Uber is making a big push in India, but finding drivers is a challenge in a country where knowing how to operate a car and a smartphone is a rare talent.
American fast-food chains have become an unlikely source of female employment and empowerment in India, a country where traditionally most women are kept from working outside the home.
The U.S. Navy said it once again will let enlisted sailors use traditional job rating titles, an about-face by top leaders who wanted to scrap a system as old as the Navy itself but who faced pushback from sailors world-wide.
National soul-searching over officer shootings has obscured a routine reality for cops—the threat of violence is often just behind a door, and for some of them the trauma can leave lasting personal damage.
Hospital patients treated by female physicians had a small survival edge over those with male doctors, a new study of more than 58,000 physicians found.
Kroger is offering early retirement to 2,000 corporate employees, in an effort to cut costs amid stiff competition from more stores and online merchants stocking food.
A long trail of empirical evidence shows that increased productivity brought about by automation and invention leads to more wealth, cheaper goods and more jobs, writes Christopher Mims.
Founder Ren Zhengfei’s intense style looms large at world’s No. 3 smartphone maker, where employees are rewarded for things like forgoing vacations and overtime.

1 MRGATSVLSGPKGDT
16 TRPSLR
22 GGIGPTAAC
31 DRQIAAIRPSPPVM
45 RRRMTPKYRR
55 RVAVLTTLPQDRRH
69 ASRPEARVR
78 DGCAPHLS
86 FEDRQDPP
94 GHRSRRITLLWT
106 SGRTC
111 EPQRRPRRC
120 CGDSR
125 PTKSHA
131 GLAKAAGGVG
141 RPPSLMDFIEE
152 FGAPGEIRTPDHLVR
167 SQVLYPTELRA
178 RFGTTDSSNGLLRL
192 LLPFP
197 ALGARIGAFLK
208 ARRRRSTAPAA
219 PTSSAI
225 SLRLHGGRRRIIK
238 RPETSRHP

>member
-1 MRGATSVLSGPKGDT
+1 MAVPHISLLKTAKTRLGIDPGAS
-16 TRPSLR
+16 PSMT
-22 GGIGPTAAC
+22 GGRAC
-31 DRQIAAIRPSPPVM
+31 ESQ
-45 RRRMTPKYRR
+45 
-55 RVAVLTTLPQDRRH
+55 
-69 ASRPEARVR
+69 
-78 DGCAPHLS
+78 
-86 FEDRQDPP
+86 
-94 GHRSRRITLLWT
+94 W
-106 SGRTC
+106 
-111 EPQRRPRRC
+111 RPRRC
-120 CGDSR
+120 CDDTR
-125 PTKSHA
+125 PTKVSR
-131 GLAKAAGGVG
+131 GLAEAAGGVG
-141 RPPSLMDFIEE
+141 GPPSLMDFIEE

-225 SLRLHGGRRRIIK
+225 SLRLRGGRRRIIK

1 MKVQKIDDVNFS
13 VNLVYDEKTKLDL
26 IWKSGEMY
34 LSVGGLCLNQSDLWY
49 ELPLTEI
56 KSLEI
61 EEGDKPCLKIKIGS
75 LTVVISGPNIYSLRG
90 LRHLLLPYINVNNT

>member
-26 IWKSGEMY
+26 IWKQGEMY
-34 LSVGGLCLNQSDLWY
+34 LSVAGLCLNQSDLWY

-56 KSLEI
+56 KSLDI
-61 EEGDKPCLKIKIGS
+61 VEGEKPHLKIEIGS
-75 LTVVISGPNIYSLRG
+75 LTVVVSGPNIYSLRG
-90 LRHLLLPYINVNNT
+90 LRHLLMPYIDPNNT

As the competition for critical talent in the U.S. intensifies, organizations must better understand the supply and demand for critical workforce segments. Companies must begin to identify the skills in their organization that will help drive future growth. "With the relative aging of the population, it is bound to bring with it many changes to the economy of the U.S.-some foreseeable, many probably not," according to Alan Greenspan, Chairman of the Federal Reserve emeritus.
Today, the average cost to replace an employee is one and a half times their current salary when you factor in benefits, on-boarding and training and development. That cost is expected to double in the next 25 years. According to the Bureau of Labor Statistics, by 2012 there will not be enough skilled workers in the U.S. to staff all of the nation's jobs.
The real talent gap in the United States involves selected skill sets. Four industries in particular will suffer a mass exodus of employees including: Healthcare, Manufacturing, Energy and the Public Sector. With a decrease in the employee workforce, companies are challenged with the question of whether or not there will be enough qualified workers in the United States to do the work at an acceptable cost. Organizations must be prepared to manage divisions or business units that will be heavily impacted by waves of retirement and the impact retirement will have on critical skill sets and productivity needs.
- The Bureau of Labor Statistics
- Deloitte research 2008-Do you know where your talent is?
- HR Magazine Vol. 50, No. 3